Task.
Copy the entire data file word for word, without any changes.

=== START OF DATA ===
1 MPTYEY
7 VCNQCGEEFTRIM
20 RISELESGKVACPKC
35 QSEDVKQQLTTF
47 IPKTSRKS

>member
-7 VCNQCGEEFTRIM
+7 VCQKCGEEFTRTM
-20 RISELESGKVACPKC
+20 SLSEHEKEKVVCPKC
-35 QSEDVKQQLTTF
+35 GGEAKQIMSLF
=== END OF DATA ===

1 MPTYEY
7 VCNQCGEEFTRIM
20 RISELESGKVACPKC
35 QSEDVKQQLTTF
47 IPKTSRKS

>member
-7 VCNQCGEEFTRIM
+7 VCQKCGEEFTRTM
-20 RISELESGKVACPKC
+20 SLSEHEKEKVVCPKC
-35 QSEDVKQQLTTF
+35 GGEAKQIMSLF